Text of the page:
Some symptoms of Parkinson's disease are tremors, progressively slower movement and speech, poor balance and posture and difficulty writing. Symptoms of Parkinson's disease generally appear mild at first and gradually worsen over time, say experts at Mayo Clinic. Symptoms vary among patients, but generally include changes in speech, coordination and muscle movement.
The onset of Parkinson's often produces symptoms first only in one side of the body, according to Mayo Clinic. As the disease spreads, symptoms appear in both sides, but are usually more severe in the side first affected.
One classic sign of Parkinson's is a tremor, which usually starts in one hand or the fingers. The trembling of a resting hand may indicate Parkinson's, as can a pill-rolling tremor, where the forefinger and thumb rub together.
Gradually slowing movement and muscle stiffness are other possible indicators of Parkinson's. Those affected may start to shuffle when they walk and have trouble rising from a seated position. Muscle stiffness can occur throughout the body, causing limited movement and pain.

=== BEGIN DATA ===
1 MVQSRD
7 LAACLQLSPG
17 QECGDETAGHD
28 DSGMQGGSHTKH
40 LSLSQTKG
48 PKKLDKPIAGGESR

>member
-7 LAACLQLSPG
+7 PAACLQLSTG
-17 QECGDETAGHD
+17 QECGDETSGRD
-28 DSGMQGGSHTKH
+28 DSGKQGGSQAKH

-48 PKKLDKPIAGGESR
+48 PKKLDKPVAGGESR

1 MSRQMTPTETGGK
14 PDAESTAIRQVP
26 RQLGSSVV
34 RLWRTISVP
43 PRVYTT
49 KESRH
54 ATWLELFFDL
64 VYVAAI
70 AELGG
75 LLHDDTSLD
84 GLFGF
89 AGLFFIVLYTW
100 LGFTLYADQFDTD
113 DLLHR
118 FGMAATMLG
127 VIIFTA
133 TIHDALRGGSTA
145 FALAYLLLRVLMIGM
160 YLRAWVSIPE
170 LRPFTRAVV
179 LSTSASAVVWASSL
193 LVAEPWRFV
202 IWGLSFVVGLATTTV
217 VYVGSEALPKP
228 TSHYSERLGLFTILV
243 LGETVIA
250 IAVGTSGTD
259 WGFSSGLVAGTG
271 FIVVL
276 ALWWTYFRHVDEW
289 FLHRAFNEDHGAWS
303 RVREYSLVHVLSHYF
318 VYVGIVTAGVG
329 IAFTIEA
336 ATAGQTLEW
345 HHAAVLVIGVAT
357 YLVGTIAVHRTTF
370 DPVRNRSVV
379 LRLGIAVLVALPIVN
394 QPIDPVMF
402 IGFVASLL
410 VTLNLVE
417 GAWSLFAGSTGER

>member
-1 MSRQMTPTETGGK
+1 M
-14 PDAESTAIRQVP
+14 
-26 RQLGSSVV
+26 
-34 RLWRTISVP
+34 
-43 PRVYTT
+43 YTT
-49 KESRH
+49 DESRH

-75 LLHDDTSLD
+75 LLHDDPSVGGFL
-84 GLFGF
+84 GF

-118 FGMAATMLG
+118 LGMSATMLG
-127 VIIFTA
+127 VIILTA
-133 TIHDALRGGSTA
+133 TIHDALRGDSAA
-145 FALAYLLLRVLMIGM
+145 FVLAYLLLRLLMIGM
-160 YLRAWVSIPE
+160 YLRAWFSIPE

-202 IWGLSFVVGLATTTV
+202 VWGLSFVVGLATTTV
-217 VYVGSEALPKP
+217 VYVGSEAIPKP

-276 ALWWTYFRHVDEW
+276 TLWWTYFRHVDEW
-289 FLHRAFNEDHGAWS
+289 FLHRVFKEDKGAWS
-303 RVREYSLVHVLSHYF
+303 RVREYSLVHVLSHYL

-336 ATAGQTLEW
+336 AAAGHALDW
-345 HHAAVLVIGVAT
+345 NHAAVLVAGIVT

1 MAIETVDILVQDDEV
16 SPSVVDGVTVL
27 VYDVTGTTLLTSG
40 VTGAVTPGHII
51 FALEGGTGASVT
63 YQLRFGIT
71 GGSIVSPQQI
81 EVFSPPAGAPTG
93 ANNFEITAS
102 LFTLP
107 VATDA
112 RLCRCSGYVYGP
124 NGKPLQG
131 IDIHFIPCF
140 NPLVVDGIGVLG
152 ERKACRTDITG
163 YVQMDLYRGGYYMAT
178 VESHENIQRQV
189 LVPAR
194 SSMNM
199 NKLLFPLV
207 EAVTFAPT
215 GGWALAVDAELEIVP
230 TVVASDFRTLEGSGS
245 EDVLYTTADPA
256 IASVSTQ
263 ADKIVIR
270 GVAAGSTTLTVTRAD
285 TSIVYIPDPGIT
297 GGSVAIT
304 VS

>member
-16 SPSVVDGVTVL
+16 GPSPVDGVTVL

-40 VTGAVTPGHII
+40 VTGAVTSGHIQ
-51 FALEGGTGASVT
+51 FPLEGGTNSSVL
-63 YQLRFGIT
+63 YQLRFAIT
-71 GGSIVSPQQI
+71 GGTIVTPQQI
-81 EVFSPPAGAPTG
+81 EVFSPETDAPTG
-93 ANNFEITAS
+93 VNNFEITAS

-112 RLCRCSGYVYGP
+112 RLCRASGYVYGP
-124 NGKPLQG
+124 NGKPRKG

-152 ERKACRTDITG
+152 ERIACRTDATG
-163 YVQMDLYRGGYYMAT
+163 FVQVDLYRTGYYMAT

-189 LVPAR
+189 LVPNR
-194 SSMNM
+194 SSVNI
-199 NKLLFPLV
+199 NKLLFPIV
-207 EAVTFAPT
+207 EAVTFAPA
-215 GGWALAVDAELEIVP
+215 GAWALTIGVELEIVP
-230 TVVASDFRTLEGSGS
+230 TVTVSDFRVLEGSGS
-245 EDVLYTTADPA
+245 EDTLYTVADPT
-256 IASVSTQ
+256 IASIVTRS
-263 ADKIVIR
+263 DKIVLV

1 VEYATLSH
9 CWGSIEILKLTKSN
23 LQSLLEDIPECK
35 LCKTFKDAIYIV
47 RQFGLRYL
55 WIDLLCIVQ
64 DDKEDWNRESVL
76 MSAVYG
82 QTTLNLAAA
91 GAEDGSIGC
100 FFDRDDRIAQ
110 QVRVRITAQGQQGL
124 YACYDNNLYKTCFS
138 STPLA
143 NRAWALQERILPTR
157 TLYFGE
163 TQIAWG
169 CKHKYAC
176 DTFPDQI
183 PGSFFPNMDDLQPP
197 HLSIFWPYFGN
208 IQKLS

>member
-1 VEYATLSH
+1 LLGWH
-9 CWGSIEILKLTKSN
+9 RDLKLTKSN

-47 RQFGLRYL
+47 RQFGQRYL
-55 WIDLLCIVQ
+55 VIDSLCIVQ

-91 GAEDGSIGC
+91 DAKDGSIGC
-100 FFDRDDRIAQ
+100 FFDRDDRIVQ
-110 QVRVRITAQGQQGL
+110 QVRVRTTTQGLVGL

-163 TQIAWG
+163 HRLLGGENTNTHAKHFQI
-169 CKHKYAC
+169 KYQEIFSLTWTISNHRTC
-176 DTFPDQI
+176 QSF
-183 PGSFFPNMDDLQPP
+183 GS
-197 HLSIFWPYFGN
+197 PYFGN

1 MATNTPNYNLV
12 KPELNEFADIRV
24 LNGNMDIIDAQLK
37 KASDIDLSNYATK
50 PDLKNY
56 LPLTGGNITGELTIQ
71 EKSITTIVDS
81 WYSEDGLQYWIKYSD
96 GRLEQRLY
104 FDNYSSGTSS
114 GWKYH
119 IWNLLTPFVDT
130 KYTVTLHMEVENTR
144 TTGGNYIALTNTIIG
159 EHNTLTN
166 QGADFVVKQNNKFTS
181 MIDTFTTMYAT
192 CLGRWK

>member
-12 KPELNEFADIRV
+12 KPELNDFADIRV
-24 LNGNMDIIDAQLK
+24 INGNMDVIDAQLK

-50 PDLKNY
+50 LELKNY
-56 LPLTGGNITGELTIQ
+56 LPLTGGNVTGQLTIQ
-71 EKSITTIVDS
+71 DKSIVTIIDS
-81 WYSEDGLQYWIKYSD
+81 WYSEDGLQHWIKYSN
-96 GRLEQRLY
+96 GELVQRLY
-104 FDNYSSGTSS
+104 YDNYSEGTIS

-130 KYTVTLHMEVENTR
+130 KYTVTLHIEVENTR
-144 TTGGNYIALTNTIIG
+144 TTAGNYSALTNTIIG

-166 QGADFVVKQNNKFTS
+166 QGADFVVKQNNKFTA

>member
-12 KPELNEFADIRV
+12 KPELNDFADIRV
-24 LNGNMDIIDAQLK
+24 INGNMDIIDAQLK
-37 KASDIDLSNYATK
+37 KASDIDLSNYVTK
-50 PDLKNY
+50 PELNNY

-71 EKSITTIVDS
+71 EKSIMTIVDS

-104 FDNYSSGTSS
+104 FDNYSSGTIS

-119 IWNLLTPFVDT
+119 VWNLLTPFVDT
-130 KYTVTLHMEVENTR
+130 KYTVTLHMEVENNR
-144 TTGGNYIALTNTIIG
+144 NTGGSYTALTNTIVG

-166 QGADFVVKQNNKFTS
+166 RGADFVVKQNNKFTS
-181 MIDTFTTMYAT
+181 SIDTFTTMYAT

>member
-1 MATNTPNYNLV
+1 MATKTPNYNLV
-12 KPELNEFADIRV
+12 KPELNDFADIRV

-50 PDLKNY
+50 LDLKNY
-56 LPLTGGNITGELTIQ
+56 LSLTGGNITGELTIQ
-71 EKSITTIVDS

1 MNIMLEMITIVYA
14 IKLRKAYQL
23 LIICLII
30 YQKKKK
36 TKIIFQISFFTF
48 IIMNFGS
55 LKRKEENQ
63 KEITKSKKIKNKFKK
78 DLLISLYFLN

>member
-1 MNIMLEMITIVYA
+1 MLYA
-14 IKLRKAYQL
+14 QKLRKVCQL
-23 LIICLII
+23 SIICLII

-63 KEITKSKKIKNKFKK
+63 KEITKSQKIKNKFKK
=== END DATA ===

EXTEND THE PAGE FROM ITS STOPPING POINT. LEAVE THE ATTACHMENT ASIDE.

Loss of automatic movement may cause the person with Parkinson's to have a decreased ability to perform unconscious movements such as blinking or even smiling, explains the Mayo Clinic. Muscle stiffness may occur in any of part of the body. Stiff muscles bound any movement and cause pain.
Parkinson's may cause changes in speech and unconscious movements or reflexes. People with Parkinson's may pause before speaking, slur their words or have a change in voice fluctuation. They may have trouble blinking, smiling and coordinating arm movements when walking.